Planting the raised bed
Recently, I said that I was not happy with the raised bed I call the Himalayas, although, in truth, not every plant in it comes from that region. The bed still needs more shade and better, friable soil. But, bit by bit, it is getting there. I have been buying and stockpiling plants for the last few months. It is time for some instant-effect gardening, which is always fun. One shrub that will be going in is Fatsia polycarpa ‘Needhams’ for its fantastic fine-fingered foliage. Unlike Fatsia japonica, the leaves are more finely cut and matt, giving an altogether lighter, looser look. Where the bed gets sunnier, Amicia zygomeris will be planted, hopefully to tower over my head, as it can grow up to 6½ft (2m). This is an unusual perennial, with stout stems, heavily notched leaves and yellow pea flowers in late summer. I have come to appreciate the subtle charms of begonias as ground cover plants, some of which overwinter in the soil. I have Begonia grandis evansiana ‘Alba’ in another bed. My latest purchase is Begonia grandis ‘Sapporo’, which has red undersides to the leaves and can make 2ft (61cm) in height.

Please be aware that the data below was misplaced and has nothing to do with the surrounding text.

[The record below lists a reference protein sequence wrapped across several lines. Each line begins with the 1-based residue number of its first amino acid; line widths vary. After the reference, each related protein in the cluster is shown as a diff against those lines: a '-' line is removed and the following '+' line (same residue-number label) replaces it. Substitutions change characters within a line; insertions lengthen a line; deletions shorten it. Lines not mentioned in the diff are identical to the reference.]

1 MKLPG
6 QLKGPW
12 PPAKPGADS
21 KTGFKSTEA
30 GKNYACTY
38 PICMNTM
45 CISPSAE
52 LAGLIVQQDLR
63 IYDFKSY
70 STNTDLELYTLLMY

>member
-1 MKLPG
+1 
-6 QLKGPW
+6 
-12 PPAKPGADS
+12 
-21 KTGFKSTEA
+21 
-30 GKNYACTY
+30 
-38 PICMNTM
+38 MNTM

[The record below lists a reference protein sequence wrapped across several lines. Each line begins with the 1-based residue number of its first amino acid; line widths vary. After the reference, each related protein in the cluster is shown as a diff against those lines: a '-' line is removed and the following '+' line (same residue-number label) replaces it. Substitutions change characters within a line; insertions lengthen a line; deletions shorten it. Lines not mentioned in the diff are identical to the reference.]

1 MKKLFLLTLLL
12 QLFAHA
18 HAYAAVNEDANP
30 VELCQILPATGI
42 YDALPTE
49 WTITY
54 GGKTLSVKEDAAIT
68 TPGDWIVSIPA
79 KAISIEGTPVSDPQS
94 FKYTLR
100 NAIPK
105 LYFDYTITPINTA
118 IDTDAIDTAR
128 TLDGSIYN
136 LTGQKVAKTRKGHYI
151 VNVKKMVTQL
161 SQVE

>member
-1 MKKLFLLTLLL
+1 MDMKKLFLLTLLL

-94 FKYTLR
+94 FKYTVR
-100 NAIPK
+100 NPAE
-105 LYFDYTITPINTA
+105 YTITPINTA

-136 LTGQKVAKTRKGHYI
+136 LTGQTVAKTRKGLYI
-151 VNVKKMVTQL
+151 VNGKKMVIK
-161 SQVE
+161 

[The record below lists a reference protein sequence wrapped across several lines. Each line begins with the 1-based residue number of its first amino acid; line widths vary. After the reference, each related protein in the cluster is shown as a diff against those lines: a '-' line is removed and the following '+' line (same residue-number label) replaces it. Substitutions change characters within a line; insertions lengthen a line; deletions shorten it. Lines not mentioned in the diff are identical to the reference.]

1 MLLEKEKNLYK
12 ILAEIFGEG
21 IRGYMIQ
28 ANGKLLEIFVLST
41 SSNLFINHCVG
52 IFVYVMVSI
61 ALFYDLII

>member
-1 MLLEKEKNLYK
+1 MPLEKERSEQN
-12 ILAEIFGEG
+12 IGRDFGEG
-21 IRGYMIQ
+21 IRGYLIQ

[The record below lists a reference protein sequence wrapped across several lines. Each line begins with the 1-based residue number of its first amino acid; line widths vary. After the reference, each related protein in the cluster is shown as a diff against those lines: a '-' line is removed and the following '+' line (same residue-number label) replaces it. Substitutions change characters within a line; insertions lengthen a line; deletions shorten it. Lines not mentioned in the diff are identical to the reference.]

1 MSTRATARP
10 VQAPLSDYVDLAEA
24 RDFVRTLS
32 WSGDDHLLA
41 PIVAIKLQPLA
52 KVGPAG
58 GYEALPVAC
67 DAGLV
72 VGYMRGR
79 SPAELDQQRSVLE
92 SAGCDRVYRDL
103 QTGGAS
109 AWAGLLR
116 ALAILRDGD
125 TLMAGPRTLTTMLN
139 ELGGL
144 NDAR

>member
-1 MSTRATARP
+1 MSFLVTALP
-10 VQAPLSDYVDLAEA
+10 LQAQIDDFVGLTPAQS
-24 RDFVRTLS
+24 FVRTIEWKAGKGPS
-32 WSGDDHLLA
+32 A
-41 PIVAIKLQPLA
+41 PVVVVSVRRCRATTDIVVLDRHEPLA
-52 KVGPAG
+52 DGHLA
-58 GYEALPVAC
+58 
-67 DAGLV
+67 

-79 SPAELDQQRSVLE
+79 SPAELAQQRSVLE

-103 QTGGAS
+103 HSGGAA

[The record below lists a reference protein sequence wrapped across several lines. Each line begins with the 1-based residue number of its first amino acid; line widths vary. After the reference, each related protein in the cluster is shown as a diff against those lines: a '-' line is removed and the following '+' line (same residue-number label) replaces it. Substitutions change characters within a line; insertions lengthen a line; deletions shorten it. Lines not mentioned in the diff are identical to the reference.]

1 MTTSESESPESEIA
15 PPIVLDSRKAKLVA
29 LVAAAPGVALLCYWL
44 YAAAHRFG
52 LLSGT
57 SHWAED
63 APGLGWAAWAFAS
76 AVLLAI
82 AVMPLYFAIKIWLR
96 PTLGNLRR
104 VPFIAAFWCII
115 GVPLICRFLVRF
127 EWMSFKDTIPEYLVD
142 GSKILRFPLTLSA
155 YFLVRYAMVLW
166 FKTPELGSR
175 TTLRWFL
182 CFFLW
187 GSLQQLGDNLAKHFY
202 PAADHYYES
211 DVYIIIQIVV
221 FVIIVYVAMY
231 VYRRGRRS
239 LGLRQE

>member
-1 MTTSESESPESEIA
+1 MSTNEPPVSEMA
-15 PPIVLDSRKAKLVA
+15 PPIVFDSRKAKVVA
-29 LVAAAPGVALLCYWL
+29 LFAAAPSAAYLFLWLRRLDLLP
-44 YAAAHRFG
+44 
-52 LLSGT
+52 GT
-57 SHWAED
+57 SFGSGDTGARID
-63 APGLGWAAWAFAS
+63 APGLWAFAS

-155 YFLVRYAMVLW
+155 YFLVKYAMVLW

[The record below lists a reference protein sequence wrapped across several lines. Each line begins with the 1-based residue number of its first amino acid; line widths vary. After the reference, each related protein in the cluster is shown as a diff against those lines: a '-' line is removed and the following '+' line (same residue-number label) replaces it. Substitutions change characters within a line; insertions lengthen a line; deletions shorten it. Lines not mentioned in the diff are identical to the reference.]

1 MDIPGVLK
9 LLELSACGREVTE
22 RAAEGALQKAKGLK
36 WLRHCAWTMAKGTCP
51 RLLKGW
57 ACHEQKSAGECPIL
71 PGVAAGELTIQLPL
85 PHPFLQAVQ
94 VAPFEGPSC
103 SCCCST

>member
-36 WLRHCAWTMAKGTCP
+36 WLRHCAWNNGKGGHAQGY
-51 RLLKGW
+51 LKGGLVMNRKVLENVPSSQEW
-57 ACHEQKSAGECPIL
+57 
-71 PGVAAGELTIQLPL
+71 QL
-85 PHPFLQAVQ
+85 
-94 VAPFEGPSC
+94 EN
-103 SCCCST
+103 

Amicia zygomeris, with its heartshaped leaves and veined purple and yellow pea-like flowers.